King Arthur was a legendary British ruler reputed to have led a struggle against the Germanic Saxon invaders around the year 500 AD. There are no contemporary or primary sources of evidence for his reign, but this lack of factual information has only added to his significance. He became a British symbol of an idealised ruler at a period of crisis, and in the absence of precise details or historical records about his actual life, fantastic myths were able to embellish his story and take hold.
Although he was mentioned briefly in a few earlier accounts, such as Historia Brittonum (Nennius c.830), King Arthur first became a figure of enduring interest and popularity following Geoffrey of Monmouth's Historia Regum Britanniae (c.1131), which introduced him in a pseudo-historical way as a great and mystical warrior, who defended Britain from human and supernatural enemies.
The legends about King Arthur, his Court of Camelot and the chivalry of the Knights of the Round Table flourished in the 12th & 13th centuries, the heyday of real knights in armour. Norman knights, particularly the Crusaders, had a serious image problem at the time: They were rightly seen as ruthless, unprincipled killers, selfishly seeking enrichment and loot. The early Arthurian romances combined propaganda with effective public relations, and may well have been intended to improve both the conduct and the reputation of medieval knighthood and militant Christianity.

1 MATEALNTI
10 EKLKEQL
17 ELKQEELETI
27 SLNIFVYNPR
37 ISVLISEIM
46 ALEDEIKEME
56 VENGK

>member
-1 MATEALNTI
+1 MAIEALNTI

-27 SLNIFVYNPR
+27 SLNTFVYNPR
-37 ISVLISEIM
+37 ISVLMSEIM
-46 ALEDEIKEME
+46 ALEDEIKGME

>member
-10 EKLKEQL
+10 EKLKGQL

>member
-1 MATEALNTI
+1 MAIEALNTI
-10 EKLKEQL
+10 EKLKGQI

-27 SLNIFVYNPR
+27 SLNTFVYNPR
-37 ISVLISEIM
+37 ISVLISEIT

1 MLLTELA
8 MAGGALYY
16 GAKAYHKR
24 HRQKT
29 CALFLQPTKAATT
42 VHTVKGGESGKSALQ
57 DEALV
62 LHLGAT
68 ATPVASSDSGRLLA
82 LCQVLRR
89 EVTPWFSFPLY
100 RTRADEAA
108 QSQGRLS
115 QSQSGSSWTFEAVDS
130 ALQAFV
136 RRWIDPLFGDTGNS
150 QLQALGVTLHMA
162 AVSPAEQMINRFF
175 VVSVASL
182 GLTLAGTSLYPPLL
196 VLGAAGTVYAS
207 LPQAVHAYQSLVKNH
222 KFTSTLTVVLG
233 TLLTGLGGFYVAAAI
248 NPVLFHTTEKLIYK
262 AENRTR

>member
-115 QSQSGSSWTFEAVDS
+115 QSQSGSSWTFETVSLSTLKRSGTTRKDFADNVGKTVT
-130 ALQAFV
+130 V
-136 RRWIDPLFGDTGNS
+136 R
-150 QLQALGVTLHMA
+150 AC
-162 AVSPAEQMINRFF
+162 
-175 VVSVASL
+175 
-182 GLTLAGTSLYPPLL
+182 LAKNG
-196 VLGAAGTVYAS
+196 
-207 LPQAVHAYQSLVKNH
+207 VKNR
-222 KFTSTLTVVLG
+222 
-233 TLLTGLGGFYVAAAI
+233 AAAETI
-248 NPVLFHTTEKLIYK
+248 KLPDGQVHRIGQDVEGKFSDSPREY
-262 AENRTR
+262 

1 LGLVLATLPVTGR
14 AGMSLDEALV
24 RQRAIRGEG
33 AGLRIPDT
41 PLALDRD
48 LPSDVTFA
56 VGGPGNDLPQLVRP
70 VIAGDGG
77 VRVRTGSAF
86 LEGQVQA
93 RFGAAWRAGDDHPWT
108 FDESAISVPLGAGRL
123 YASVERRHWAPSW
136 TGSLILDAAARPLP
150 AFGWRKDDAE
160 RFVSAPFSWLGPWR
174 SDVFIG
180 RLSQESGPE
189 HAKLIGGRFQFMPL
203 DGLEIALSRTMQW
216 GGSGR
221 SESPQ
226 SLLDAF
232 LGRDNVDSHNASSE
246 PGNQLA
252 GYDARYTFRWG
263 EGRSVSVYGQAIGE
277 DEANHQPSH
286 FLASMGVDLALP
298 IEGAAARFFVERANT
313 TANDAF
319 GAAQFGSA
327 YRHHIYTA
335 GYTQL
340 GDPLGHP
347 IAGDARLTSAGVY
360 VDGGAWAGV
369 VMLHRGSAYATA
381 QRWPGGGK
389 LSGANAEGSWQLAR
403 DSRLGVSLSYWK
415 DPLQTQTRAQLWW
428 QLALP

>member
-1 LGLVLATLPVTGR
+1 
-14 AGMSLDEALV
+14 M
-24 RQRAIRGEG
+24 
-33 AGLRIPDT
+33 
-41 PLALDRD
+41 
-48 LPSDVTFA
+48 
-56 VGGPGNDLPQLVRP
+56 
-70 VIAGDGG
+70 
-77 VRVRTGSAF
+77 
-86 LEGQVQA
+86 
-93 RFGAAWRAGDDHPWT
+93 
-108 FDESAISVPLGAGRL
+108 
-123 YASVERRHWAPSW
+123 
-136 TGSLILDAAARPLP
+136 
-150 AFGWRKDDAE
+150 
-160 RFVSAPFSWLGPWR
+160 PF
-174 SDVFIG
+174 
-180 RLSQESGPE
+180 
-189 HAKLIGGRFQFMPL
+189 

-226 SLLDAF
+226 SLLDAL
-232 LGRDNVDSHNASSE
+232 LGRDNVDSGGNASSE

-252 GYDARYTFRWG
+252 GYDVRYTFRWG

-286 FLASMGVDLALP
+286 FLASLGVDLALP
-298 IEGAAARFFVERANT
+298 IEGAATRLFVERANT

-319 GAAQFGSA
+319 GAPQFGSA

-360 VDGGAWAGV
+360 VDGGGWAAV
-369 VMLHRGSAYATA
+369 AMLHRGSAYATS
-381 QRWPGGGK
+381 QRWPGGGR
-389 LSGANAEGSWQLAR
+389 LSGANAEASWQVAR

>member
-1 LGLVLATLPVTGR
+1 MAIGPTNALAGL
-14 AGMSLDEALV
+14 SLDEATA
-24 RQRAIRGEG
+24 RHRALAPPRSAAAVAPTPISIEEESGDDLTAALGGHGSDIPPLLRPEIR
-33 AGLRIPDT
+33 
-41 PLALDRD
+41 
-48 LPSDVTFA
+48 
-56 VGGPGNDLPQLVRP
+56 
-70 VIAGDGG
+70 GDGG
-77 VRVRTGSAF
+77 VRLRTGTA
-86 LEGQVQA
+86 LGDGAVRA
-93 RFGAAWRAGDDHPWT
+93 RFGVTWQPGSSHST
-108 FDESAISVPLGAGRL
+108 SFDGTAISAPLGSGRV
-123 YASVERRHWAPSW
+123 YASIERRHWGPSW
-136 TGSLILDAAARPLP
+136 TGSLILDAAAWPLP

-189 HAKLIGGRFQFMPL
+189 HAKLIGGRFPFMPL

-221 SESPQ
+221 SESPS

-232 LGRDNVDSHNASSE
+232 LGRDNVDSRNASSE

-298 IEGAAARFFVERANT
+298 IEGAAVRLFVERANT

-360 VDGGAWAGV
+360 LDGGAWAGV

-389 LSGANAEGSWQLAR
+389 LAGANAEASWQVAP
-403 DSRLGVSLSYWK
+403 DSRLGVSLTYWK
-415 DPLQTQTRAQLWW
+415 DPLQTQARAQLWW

There was renewed interest in Tudor times, when chivalric jousting was a popular sport but irrelevant to real battle or warfare following the invention of firearms. King Henry VII named his first son Arthur and sought to associate his own lineage with ancient royal glories of a bygone era.
In Knight for a Day Henry meets King Arthur in the year 533, a mature and wise king nearing the end of his reign. He's ruling over a disintegrating realm, menaced by the evil Sir Mordred's treacherous rebellion and the Anglo-Saxon invasions that were threatening to overwhelm all of England.